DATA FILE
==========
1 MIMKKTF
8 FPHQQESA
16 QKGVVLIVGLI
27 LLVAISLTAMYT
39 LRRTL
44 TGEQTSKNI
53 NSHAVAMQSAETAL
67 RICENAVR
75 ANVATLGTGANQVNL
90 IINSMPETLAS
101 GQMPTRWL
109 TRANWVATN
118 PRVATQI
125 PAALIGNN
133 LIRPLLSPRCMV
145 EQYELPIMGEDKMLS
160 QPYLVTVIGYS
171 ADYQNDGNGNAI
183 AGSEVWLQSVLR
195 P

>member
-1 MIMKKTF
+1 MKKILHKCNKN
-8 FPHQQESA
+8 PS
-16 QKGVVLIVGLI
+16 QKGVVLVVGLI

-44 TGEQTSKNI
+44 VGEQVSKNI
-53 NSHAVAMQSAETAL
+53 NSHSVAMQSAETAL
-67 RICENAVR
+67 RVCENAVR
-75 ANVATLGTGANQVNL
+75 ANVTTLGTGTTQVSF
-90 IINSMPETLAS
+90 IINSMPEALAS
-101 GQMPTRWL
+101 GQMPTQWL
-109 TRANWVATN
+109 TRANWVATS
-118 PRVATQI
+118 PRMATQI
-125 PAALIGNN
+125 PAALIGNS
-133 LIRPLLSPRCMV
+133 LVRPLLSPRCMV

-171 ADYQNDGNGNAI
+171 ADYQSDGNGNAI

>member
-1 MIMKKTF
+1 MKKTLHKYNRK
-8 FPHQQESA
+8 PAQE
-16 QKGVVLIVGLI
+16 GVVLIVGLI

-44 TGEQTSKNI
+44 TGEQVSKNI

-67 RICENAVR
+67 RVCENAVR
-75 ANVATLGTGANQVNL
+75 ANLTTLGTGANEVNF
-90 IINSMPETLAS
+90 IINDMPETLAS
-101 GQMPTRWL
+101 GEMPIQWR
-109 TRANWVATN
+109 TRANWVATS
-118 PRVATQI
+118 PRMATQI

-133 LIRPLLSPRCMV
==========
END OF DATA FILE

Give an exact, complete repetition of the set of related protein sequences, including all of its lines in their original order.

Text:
1 MIMKKTF
8 FPHQQESA
16 QKGVVLIVGLI
27 LLVAISLTAMYT
39 LRRTL
44 TGEQTSKNI
53 NSHAVAMQSAETAL
67 RICENAVR
75 ANVATLGTGANQVNL
90 IINSMPETLAS
101 GQMPTRWL
109 TRANWVATN
118 PRVATQI
125 PAALIGNN
133 LIRPLLSPRCMV
145 EQYELPIMGEDKMLS
160 QPYLVTVIGYS
171 ADYQNDGNGNAI
183 AGSEVWLQSVLR
195 P

>member
-1 MIMKKTF
+1 MKKILHKCNKN
-8 FPHQQESA
+8 PS
-16 QKGVVLIVGLI
+16 QKGVVLVVGLI

-44 TGEQTSKNI
+44 VGEQVSKNI
-53 NSHAVAMQSAETAL
+53 NSHSVAMQSAETAL
-67 RICENAVR
+67 RVCENAVR
-75 ANVATLGTGANQVNL
+75 ANVTTLGTGTTQVSF
-90 IINSMPETLAS
+90 IINSMPEALAS
-101 GQMPTRWL
+101 GQMPTQWL
-109 TRANWVATN
+109 TRANWVATS
-118 PRVATQI
+118 PRMATQI
-125 PAALIGNN
+125 PAALIGNS
-133 LIRPLLSPRCMV
+133 LVRPLLSPRCMV

-171 ADYQNDGNGNAI
+171 ADYQSDGNGNAI

>member
-1 MIMKKTF
+1 MKKTLHKYNRK
-8 FPHQQESA
+8 PAQE
-16 QKGVVLIVGLI
+16 GVVLIVGLI

-44 TGEQTSKNI
+44 TGEQVSKNI

-67 RICENAVR
+67 RVCENAVR
-75 ANVATLGTGANQVNL
+75 ANLTTLGTGANEVNF
-90 IINSMPETLAS
+90 IINDMPETLAS
-101 GQMPTRWL
+101 GEMPIQWR
-109 TRANWVATN
+109 TRANWVATS
-118 PRVATQI
+118 PRMATQI

-133 LIRPLLSPRCMV